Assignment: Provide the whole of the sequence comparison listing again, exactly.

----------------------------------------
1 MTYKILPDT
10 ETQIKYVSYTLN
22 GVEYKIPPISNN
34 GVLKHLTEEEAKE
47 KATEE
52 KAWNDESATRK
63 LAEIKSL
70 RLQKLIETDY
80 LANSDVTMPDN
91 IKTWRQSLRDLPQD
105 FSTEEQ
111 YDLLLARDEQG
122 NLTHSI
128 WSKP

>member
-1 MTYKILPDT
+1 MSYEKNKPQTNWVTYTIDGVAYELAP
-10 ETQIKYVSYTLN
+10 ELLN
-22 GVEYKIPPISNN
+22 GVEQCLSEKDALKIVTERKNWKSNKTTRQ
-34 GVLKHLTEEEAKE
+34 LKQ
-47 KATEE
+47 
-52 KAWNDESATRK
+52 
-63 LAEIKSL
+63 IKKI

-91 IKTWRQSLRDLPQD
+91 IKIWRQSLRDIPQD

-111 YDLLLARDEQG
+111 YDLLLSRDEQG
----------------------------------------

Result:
1 MTYKILPDT
10 ETQIKYVSYTLN
22 GVEYKIPPISNN
34 GVLKHLTEEEAKE
47 KATEE
52 KAWNDESATRK
63 LAEIKSL
70 RLQKLIETDY
80 LANSDVTMPDN
91 IKTWRQSLRDLPQD
105 FSTEEQ
111 YDLLLARDEQG
122 NLTHSI
128 WSKP

>member
-1 MTYKILPDT
+1 MSYEKNKPQTNWVTYTIDGVAYELAP
-10 ETQIKYVSYTLN
+10 ELLN
-22 GVEYKIPPISNN
+22 GVEQCLSEKDALKIVTERKNWKSNKTTRQ
-34 GVLKHLTEEEAKE
+34 LKQ
-47 KATEE
+47 
-52 KAWNDESATRK
+52 
-63 LAEIKSL
+63 IKKI

-91 IKTWRQSLRDLPQD
+91 IKIWRQSLRDIPQD

-111 YDLLLARDEQG
+111 YDLLLSRDEQG